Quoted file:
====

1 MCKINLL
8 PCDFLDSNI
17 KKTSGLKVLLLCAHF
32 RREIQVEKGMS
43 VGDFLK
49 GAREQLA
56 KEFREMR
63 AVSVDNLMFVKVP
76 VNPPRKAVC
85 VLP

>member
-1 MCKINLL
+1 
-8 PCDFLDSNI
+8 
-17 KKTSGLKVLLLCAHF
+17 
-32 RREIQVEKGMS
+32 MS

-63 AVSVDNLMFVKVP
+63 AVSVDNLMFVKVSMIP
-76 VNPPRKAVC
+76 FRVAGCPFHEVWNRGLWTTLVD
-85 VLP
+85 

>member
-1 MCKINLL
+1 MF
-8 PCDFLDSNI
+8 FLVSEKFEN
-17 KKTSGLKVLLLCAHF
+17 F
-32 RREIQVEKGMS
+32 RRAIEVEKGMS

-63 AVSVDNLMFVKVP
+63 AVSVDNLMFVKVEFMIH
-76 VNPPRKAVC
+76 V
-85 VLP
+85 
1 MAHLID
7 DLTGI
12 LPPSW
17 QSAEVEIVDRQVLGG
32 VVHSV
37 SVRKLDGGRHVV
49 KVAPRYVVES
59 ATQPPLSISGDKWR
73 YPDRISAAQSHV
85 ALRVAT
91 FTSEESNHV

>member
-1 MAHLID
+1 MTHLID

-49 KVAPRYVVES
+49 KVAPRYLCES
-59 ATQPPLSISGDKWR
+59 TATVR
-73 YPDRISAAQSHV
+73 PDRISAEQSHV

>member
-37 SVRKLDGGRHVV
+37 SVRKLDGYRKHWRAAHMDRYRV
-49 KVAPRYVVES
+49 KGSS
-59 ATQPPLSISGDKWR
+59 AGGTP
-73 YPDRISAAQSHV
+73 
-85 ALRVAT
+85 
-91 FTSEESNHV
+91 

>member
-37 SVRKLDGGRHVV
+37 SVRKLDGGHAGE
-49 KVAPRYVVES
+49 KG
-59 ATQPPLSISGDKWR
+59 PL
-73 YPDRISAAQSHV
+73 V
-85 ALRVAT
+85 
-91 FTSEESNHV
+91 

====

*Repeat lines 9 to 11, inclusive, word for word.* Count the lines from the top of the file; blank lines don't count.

76 VNPPRKAVC
85 VLP

>member